What Does Space Camp® and the Famous Quote “research Is What I’m Doing When I Don’t Know What I’m Doing” Have in Common?

//What Does Space Camp® and the Famous Quote “research Is What I’m Doing When I Don’t Know What I’m Doing” Have in Common?

This past week I attended a small business alliance meeting organized by NASA’s George C. Marshall Space Flight Centre in Huntsville, AL. It was a great event where small businesses get to meet George C. Marshall Space Flight Center’s personnel, government officials, large prime contractors such as The Boeing Company, Orbital ATK, Jacobs, Aerojet Rocketdyne, Dynetics, Teledyne Brown Engineering and other exhibitors, as well as fellow small business attendees. I also had the time to visit the US Space and Rocket Center® which is the official visitor center for NASA’s George C. Marshall Space Flight Center, an affiliate of the Smithsonian Institution. The US Space and Rocket Center is operated by a commission appointed by the Governor of the State of Alabama, the Alabama Space Science Exhibit Commission and it is a non-profit organization.

NASA’s mission is to drive advances in science, technology and exploration to enhance knowledge, education, innovation, economic vitality and stewardship of the Earth. The ultimate aim of exploration is to have men and women walking on the red sands of Mars as depicted in the movie “The Martian” based on a novel by Andy Weir. The Martian is nominated for six Oscar’s including Best Picture, Matt Damon for Best Actor in his role as an astronaut, Mark Watney, Sound Editing, Production Design, Visual Effects and Adapted Screenplay. We eagerly await the outcome on 28 February, 2016.

International cooperation has been at the forefront at NASA for decades and today the collective efforts are seen on the International Space Station. As I walked the grounds of the US Space and Rocket Center, I noticed the significance of the vital contributions of the German rocket team, led by Wernher von Braun, who spearheaded the development of the Army’s Redstone rocket that launched America’s first satellite and first manned space flight. The continuing contributions of many of the German rocket team, coupled with contributions of thousands of Marshall employees and contractors, culminated in the development of the incomparable Saturn V which launched mankind and viz a viz, Buzz Aldrin, Neil Armstrong and Michael Collins from Apollo 11 fame, to the moon on July 16, 1969.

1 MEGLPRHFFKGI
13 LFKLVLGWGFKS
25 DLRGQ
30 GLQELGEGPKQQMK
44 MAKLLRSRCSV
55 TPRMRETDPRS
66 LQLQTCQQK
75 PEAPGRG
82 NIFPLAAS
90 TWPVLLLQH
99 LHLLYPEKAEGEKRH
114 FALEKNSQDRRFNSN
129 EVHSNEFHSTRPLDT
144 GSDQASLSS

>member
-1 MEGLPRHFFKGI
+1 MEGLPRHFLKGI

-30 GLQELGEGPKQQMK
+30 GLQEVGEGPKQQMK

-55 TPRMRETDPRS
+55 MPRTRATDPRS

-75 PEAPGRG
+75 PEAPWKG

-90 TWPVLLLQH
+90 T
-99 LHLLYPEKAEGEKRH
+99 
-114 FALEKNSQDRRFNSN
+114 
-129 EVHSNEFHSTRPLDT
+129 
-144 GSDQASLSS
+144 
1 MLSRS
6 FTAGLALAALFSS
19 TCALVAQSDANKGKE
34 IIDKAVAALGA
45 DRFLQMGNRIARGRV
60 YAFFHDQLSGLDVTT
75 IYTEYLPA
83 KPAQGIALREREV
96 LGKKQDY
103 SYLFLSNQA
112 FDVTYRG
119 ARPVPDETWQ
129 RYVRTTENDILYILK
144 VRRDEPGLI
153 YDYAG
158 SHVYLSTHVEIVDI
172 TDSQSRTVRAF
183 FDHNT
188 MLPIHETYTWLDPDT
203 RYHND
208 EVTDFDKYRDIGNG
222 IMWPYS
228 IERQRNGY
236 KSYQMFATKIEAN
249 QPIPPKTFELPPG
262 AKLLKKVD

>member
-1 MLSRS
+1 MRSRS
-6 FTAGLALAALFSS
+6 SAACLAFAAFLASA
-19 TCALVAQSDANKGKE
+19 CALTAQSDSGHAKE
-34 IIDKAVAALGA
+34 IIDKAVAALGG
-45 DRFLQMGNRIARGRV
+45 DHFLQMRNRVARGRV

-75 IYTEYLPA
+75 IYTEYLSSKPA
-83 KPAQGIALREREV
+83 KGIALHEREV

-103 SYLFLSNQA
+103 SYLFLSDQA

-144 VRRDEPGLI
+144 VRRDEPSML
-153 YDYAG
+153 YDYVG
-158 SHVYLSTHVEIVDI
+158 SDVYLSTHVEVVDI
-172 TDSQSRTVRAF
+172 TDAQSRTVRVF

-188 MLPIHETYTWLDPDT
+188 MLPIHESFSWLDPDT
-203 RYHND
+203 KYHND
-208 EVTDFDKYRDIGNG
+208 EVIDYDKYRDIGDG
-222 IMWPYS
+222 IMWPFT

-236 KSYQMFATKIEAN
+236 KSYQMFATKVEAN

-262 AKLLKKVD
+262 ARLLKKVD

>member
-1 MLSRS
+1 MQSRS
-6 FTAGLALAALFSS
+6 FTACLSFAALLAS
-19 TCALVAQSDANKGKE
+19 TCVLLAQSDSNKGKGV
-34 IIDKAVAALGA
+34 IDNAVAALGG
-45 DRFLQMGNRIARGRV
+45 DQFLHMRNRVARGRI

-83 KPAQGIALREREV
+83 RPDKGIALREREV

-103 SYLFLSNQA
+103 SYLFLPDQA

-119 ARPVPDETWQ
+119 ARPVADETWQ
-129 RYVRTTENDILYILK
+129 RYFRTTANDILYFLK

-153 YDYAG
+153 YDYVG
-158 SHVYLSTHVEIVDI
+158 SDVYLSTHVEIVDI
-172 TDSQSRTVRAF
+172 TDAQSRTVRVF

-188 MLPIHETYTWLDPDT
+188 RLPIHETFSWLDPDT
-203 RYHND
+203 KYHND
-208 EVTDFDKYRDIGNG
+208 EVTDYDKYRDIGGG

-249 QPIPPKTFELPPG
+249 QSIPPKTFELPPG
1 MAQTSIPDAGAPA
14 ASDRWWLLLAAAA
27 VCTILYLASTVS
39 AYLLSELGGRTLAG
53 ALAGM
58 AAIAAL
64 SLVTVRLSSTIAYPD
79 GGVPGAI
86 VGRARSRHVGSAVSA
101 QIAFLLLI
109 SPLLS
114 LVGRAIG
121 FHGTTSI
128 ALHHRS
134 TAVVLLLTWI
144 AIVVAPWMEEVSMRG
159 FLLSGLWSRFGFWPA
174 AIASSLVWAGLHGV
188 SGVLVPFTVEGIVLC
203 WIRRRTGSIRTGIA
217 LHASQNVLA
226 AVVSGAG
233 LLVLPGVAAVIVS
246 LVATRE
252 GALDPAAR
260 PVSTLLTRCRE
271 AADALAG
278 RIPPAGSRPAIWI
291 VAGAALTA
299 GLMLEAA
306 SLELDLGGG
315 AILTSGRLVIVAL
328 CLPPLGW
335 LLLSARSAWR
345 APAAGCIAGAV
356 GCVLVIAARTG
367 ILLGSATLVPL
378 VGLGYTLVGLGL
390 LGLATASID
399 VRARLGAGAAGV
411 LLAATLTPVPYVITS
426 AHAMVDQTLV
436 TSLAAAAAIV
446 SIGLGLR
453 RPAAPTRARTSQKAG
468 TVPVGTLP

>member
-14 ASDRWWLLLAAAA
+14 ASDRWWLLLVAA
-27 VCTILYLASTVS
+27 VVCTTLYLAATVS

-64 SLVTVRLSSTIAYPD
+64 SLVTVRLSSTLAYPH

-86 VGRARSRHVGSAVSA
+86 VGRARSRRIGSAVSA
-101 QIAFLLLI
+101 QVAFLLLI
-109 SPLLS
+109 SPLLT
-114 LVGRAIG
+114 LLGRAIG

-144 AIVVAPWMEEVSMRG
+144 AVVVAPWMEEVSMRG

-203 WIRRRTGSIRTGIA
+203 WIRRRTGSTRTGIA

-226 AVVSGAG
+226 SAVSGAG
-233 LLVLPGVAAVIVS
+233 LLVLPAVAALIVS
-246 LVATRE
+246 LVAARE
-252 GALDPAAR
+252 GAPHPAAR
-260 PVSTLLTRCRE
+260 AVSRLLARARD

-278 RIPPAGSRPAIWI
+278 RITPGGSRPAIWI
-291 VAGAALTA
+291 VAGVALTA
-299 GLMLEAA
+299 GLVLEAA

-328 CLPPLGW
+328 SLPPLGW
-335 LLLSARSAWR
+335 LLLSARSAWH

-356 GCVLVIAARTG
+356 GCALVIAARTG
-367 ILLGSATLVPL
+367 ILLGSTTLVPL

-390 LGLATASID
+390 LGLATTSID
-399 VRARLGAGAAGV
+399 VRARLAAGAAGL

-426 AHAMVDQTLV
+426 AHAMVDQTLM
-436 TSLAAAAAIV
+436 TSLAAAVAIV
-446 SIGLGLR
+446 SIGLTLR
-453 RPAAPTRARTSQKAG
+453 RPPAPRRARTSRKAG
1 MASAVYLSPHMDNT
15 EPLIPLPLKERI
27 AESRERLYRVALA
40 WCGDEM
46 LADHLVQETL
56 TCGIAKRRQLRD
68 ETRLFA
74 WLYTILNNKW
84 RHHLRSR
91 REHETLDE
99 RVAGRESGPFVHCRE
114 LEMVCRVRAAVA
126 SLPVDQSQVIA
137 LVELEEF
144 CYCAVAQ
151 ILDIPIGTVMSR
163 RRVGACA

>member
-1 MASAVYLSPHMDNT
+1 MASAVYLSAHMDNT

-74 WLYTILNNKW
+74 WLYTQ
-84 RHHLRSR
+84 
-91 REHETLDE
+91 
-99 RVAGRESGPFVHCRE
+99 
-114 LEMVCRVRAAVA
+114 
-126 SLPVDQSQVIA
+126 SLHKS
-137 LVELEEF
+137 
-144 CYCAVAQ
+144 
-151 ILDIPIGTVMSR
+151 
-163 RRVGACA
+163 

NASA was established by law on July 29, 1958. Two years later, NASA opened the George C. Marshall Space Flight Center at Redstone Arsenal in Huntsville, and the Army Ballistic Missile Agency (ABMA) development team led by von Braun was transferred to NASA. Presiding from July 1960 to February 1970, von Braun became George C. Marshall Space Flight Center’s first director. Today, Todd May, who led the Space Launch System (SLS) Program, was recently appointed as the new center director. The Marshall team is leading the development of NASA’s SLS, the new heavy-lift launch vehicle that will send human explorers, their equipment, cargo and science payloads on new missions of discovery beyond low-Earth orbit and provide backup transportation to the International Space Station.

During the late 1960s, von Braun was instrumental in the development of the U.S. Space and Rocket Center in Huntsville and he also developed the idea of a Space Camp that would train children in fields of science and space technologies, as well as help their mental development much the same way sports camps aim at improving physical development.

Today the US Space and Rocket Center is home to the world-renowned Space Camp, Space Academy, Aviation Challenge Camp and Space Camp Robotics with Dr. Deborah Barnhart at the helm. Space Camp is the ultimate aerospace experience for kids aged between 9 and 11. Throughout the week, crew trainers guide trainees through simulated astronaut training using equipment adapted from NASA’s astronaut program. Briefings on the past, present and future of space exploration are conducted amid space artifacts to show students real-world applications of science, technology, engineering and mathematics (STEM). Activities include training on astronaut simulators, build and launch rockets, experience movies in SpaceDome IMAX® or in the National Geographic Theater.

Technology comprises 40% of our USA GDP according to Secretary Pritzker at the US Department Commerce, and we need to get our kids involved and interested in STEM education. 66% of Space Camp graduates said their camp experience inspired their decision to enter a STEM field.

2018-10-05T16:38:59+00:00